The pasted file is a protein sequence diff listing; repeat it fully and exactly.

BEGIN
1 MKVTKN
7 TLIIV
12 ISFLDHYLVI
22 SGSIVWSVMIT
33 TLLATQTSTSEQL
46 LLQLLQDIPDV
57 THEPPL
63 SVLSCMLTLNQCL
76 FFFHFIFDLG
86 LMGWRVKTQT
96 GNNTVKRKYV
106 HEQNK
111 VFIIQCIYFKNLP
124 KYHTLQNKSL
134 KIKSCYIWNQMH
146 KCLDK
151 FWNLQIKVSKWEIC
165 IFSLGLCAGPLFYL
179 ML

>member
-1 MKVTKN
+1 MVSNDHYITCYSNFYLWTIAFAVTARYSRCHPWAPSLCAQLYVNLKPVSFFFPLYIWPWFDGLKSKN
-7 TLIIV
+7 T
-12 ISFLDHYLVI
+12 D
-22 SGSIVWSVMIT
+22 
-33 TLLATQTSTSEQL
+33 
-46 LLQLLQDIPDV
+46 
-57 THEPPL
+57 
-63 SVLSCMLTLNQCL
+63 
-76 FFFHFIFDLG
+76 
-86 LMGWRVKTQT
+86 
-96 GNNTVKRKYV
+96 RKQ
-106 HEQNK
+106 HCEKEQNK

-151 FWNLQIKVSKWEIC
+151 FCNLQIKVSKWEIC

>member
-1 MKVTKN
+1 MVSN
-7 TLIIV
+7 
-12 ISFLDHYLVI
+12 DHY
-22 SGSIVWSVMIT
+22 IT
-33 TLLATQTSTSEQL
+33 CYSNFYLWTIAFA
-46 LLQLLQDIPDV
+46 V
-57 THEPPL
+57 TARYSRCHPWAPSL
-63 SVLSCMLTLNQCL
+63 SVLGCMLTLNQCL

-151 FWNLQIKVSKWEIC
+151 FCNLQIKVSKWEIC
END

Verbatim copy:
1 MKVTKN
7 TLIIV
12 ISFLDHYLVI
22 SGSIVWSVMIT
33 TLLATQTSTSEQL
46 LLQLLQDIPDV
57 THEPPL
63 SVLSCMLTLNQCL
76 FFFHFIFDLG
86 LMGWRVKTQT
96 GNNTVKRKYV
106 HEQNK
111 VFIIQCIYFKNLP
124 KYHTLQNKSL
134 KIKSCYIWNQMH
146 KCLDK
151 FWNLQIKVSKWEIC
165 IFSLGLCAGPLFYL
179 ML

>member
-1 MKVTKN
+1 MVSNDHYITCYSNFYLWTIAFAVTARYSRCHPWAPSLCAQLYVNLKPVSFFFPLYIWPWFDGLKSKN
-7 TLIIV
+7 T
-12 ISFLDHYLVI
+12 D
-22 SGSIVWSVMIT
+22 
-33 TLLATQTSTSEQL
+33 
-46 LLQLLQDIPDV
+46 
-57 THEPPL
+57 
-63 SVLSCMLTLNQCL
+63 
-76 FFFHFIFDLG
+76 
-86 LMGWRVKTQT
+86 
-96 GNNTVKRKYV
+96 RKQ
-106 HEQNK
+106 HCEKEQNK

-151 FWNLQIKVSKWEIC
+151 FCNLQIKVSKWEIC

>member
-1 MKVTKN
+1 MVSN
-7 TLIIV
+7 
-12 ISFLDHYLVI
+12 DHY
-22 SGSIVWSVMIT
+22 IT
-33 TLLATQTSTSEQL
+33 CYSNFYLWTIAFA
-46 LLQLLQDIPDV
+46 V
-57 THEPPL
+57 TARYSRCHPWAPSL
-63 SVLSCMLTLNQCL
+63 SVLGCMLTLNQCL

-151 FWNLQIKVSKWEIC
+151 FCNLQIKVSKWEIC